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EO Overview

Los Angeles


For current business owners looking to retire or sell part of their equity stake, employee ownership is an attractive alternative to selling to a private equity firm or other outside buyer. As a business succession tool, employee ownership provides flexibility and significant tax benefits, while maintaining the integrity of the company. Employee ownership can also be used to create a market for shares or to raise capital. In addition, numerous studies show that, when combined with a participative culture, employee ownership increases corporate performance compared to similar companies without employee ownership.


There are many ways for a company to share equity with their employees. Some of these are familiar like stock options, others are less well known.  Some plans are "broad-based", meaning that they include most or all employees, others only include a small percentage. Some companies share a small portion of wealth with employees, others are 100% employee-owned.  Next is a brief description of some of the different types of employee ownership plans that companies use.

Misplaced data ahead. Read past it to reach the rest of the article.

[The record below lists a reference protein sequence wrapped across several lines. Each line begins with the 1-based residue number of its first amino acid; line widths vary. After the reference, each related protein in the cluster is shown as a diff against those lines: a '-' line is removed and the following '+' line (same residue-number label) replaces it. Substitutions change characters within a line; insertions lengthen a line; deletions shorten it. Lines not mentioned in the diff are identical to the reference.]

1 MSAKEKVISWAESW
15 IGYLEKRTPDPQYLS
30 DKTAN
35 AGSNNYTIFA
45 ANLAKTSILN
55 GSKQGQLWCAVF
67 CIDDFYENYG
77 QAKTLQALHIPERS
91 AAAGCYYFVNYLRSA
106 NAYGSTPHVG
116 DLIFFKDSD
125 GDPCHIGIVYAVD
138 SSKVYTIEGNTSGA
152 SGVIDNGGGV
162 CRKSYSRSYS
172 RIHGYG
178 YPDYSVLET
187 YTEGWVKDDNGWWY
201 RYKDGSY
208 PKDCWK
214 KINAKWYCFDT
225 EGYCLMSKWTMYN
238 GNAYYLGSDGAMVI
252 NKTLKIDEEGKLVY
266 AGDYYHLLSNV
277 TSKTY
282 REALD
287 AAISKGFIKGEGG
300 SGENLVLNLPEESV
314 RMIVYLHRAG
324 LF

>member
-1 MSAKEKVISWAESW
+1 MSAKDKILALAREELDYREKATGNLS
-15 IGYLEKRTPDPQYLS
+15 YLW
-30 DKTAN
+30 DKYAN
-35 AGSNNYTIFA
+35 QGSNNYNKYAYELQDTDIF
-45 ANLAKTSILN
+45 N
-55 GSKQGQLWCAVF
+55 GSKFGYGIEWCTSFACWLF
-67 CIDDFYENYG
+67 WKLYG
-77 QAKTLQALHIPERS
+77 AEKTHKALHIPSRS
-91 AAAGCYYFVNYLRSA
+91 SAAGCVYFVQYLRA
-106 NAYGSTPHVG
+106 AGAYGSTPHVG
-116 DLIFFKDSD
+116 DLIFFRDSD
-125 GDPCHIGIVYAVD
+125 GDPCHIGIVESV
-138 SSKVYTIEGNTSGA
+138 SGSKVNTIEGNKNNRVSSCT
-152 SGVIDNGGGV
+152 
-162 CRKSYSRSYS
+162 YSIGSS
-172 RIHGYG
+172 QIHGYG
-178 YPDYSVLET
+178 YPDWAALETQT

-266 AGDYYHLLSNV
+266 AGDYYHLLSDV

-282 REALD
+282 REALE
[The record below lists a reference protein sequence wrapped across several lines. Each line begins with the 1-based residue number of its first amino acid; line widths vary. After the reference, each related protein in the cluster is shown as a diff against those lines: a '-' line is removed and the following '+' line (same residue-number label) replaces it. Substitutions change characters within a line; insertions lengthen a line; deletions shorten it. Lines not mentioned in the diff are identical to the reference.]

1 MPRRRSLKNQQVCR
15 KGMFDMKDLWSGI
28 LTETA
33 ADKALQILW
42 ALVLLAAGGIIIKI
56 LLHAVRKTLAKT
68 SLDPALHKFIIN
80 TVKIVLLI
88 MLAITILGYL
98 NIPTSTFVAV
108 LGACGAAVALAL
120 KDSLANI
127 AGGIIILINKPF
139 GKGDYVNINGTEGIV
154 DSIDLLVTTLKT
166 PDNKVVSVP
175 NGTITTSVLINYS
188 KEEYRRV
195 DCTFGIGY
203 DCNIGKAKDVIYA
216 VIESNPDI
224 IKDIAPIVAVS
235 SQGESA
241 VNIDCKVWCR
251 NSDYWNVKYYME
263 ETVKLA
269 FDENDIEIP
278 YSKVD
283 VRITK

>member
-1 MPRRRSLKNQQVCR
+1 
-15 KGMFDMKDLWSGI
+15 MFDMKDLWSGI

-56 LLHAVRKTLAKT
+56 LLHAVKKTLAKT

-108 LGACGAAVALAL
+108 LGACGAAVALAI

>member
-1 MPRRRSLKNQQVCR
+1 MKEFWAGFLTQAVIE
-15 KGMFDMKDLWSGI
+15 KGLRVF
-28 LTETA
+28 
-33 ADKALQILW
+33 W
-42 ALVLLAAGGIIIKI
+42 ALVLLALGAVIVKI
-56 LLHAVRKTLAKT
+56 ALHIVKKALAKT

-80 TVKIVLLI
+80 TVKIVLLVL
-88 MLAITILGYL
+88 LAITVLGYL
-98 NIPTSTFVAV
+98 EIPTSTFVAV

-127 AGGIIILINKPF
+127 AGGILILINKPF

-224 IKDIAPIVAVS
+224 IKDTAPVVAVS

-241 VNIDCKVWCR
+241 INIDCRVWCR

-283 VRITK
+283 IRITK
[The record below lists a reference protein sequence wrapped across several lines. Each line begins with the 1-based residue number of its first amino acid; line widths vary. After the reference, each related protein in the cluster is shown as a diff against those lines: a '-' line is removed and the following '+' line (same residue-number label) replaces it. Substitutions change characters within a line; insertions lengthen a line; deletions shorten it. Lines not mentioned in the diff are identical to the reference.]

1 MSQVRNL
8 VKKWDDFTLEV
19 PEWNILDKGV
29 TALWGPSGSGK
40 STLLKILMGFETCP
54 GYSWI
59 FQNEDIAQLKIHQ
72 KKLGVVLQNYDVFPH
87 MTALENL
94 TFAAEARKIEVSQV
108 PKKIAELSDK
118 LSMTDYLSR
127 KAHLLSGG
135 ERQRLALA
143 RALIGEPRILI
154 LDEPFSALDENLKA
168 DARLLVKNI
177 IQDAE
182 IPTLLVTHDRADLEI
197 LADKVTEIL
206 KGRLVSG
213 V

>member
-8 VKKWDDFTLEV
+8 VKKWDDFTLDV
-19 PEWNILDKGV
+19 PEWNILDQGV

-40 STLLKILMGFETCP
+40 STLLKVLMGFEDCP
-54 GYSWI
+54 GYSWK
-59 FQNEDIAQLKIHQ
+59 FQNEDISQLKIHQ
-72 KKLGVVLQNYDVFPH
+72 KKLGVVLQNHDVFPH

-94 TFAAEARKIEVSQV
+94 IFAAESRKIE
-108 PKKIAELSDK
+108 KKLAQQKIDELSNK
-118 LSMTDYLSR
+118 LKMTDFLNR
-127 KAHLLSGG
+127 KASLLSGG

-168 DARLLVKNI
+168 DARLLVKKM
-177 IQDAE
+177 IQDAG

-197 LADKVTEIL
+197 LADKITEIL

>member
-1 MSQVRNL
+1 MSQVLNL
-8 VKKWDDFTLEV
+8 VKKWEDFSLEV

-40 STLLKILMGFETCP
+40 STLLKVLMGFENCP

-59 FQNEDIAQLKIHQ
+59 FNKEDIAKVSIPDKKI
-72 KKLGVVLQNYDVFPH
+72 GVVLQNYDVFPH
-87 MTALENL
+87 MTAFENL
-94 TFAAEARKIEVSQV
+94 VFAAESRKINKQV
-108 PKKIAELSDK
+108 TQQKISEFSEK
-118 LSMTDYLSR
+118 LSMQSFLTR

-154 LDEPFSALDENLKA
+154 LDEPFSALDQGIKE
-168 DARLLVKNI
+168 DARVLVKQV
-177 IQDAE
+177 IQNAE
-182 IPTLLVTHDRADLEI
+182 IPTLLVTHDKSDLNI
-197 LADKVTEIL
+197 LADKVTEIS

Business Team At Work


ESOPs are the most popular form of broad-based employee ownership in the country. There are currently nearly 10,000 ESOPs covering approximately 13 million employees in the United States. In general, ESOPs include all full-time employees, 21 and older, with one or more years of service. The shares are held through a trust, and distributed after the employee leaves the company. In many cases, employees have retired with ESOP accounts worth hundreds of thousands of dollars, in addition to their 401(k) and other retirement benefits.


Cooperatives are also a form of broad-based employee ownership, but there are significant differences between an ESOP company and a cooperative. In addition to sharing ownership in a company, cooperatives are also governed by employees, usually through a one-employee-one-vote model. There are some examples of large cooperatives, most notably the Mondragon Corporation in the Basque region of Spain, which has over 83,000 employees. However, in the United States, worker cooperatives are often smaller companies.

According to estimates from the U.S. Federation of Worker Cooperatives, there are currently approximately 300 worker cooperatives employing around 3,500 people in the United States. In some cases, the company is incorporated as a cooperative; in other cases, the company operates as a C or S corporation with a cooperative governance structure. For example, Namaste Solar is a C corporation where each new employee is required to purchase one, and only one, voting share of company stock. As a result, the company has a cooperative model, where each employee has an equal vote.

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